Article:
Matthew Holmes announced himself to the rest of the WorldTour by winning stage six of the Tour Down Under, with some even calling for Willunga Hill to be renamed Wiganlunga (opens in new tab) after the Brit's exploits in Australia.
Richie Porte will no doubt be disappointed at having lost his streak of wins up the climb, dating back to 2014, but will be satisfied with a second overall title at his home stage race.
More interestingly, is what this performance could mean for the rest of Porte's season. Since leaving Sky in 2015 to pursue his own Grand Tour ambitions he's had a fairly tough time of it. The 34-year-old's best Tour de France finish is fifth in 2016 and in the following years he's had two DNFs followed by an 11th on GC in 2019.
What will give the Tasmanian hope, however, is that judging by his own performance on Willunga Hill he seems to be flying this year.
According to his Strava data, Porte knocked half a minute off his previous best times on Willunga Hill over the past two years. While Strava measures the climb 700m short of the 3.7km in the Tour Down Under roadbook, it still provides a reference point with which to compare the Trek-Segafredo rider.
In 2018, Porte finished the climb in 7-08 as he beat Daryl Impey (Mitchelton-Scott) by eight seconds on the day.
Then in 2019, having transferred to Trek-Segafredo, he improved his time by six seconds to 7-02, beating Impey and Wout Poels (Ineos) on the line but again finishing runner-up to the South African in the general classification.
However, his 2020 time blows these two most recent attempts out of the water, not only breaking the seven-minute barrier but smashing it.
Averaging a speed of 17mph, Porte climbed the 729ft of elevation in 6-34, beating his 2019 time by 28 seconds.
The difference may well have been that in 2020 he had many riders up the road to use as markers, which will have helped his effort.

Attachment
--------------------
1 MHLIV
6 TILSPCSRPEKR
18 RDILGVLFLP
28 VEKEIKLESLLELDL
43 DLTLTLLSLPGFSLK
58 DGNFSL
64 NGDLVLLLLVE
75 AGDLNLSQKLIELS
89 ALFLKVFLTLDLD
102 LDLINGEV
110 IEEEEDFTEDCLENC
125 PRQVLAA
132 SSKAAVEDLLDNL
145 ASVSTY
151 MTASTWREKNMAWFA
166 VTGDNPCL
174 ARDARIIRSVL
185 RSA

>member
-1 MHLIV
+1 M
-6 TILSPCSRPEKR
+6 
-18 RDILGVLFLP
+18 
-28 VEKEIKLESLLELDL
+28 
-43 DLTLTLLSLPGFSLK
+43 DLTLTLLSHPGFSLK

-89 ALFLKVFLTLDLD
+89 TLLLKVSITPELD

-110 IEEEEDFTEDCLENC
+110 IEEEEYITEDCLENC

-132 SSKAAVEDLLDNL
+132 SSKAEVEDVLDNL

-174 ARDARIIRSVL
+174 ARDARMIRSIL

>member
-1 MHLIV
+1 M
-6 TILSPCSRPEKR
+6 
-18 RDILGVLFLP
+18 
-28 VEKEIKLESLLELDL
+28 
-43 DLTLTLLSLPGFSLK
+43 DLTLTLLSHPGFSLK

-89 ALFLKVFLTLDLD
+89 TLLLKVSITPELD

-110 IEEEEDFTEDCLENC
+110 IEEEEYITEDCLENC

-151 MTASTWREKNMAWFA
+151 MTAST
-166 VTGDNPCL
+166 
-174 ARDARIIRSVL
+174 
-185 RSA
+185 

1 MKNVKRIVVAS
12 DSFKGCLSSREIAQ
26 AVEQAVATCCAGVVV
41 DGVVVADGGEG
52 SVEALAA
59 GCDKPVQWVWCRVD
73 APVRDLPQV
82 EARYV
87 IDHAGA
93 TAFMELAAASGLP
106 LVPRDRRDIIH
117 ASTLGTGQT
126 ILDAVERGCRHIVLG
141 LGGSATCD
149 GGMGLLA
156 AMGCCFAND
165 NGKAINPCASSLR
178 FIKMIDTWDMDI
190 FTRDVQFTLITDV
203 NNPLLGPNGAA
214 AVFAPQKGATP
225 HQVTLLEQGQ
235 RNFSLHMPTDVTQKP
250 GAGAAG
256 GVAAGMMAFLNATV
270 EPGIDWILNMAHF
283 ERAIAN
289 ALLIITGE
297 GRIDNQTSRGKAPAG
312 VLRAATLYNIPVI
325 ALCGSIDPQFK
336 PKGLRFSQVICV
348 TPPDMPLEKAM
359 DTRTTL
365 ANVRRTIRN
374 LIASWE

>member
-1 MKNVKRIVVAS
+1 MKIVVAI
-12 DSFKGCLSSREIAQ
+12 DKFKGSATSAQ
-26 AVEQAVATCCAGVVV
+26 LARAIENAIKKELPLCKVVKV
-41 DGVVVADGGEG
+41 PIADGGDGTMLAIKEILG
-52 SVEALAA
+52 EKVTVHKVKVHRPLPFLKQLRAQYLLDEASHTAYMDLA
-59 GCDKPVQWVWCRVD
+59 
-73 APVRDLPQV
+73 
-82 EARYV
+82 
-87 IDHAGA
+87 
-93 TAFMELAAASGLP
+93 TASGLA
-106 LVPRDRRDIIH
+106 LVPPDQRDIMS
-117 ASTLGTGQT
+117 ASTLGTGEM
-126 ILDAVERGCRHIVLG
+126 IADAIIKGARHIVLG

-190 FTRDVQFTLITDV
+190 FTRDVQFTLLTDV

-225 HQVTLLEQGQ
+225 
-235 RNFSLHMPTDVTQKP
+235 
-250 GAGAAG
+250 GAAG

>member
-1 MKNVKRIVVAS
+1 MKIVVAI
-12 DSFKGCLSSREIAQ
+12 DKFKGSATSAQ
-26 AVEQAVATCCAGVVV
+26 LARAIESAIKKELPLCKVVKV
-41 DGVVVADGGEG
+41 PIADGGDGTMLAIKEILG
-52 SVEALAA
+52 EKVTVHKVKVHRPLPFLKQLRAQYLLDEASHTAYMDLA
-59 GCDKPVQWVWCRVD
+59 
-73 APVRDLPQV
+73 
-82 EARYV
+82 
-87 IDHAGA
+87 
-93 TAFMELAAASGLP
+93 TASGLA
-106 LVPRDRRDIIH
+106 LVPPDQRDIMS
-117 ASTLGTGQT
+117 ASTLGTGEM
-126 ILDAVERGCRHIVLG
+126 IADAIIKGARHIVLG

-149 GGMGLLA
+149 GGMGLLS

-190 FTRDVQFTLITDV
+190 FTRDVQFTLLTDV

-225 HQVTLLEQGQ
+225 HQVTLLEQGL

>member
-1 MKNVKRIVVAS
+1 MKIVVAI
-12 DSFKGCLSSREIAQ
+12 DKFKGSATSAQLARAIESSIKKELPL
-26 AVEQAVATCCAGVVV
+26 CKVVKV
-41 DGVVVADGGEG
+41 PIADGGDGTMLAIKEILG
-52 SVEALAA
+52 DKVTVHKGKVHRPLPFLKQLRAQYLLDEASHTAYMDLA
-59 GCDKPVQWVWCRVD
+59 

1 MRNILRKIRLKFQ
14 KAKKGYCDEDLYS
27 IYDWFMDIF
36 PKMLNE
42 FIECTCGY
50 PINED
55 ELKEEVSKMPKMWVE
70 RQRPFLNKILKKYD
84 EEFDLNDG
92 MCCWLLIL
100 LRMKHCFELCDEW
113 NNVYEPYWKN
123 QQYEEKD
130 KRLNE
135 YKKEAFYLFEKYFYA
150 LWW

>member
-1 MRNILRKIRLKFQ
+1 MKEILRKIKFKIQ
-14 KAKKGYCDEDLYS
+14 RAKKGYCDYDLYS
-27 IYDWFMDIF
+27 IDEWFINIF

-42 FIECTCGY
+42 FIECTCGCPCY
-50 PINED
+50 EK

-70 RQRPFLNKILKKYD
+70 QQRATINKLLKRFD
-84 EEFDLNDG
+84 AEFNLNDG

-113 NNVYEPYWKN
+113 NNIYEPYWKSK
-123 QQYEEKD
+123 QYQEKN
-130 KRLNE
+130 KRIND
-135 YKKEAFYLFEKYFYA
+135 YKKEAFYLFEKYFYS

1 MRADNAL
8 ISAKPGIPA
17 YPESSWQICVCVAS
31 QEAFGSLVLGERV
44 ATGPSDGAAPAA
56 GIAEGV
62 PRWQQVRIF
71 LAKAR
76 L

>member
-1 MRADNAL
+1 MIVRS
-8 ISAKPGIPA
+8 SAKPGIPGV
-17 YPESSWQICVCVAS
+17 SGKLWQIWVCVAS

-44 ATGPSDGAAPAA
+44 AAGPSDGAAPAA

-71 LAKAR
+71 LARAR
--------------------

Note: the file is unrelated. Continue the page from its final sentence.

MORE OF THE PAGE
In 2018 and 2019, Porte attacked with around 1.4km to go on the same section of road where the gradient increased. In 2018 he had only Wout Poels and Kenny Elissonde further up the road to aim for and the following year he attacked on his own and soloed to victory.
However this year there were two fragmenting groups ahead of the GC pack, which Porte had to work his way through to try and take both the stage win and overall victory instead of making one big effort to drop the field.
With Simon Yates tracking Porte as they dispensed with the rest of the field with 1.5km to go, also catching breakaway riders, the Australian then attacked under the 1km banner. He bridged the gap to Holmes' group 200m later, before attacking again with 500m remaining. The fact that Porte had to fight the Lotto-Soudal rider right up to the finish line meant there was no let-up at all.
Porte's new best time on the climb is nine seconds faster than Simon Geschke (CCC), who rode a strong race and final climb to rise up to the third GC spot.
Meanwhile, Impey now holds the ninth-best time on the climb, despite faltering and losing the race lead, eventually ending up in sixth on GC, 30 seconds down.
Whether the circumstance of the stage finale was the reason behind Porte's speedy ascent or an indicator of his form this season, we'll just have to wait to find out.
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Hi. I'm Cycling Weekly's Weekend Editor. I like writing offbeat features and eating too much bread when working out on the road at bike races.
Before joining Cycling Weekly I worked at The Tab and I've also written for Vice, Time Out, and worked freelance for The Telegraph (I know, but I needed the money at the time so let me live).
I also worked for ITV Cycling between 2011-2018 on their Tour de France and Vuelta a España coverage. Sometimes I'd be helping the producers make the programme and other times I'd be getting the lunches. Just in case you were wondering - Phil Liggett and Paul Sherwen had the same ham sandwich every day, it was great.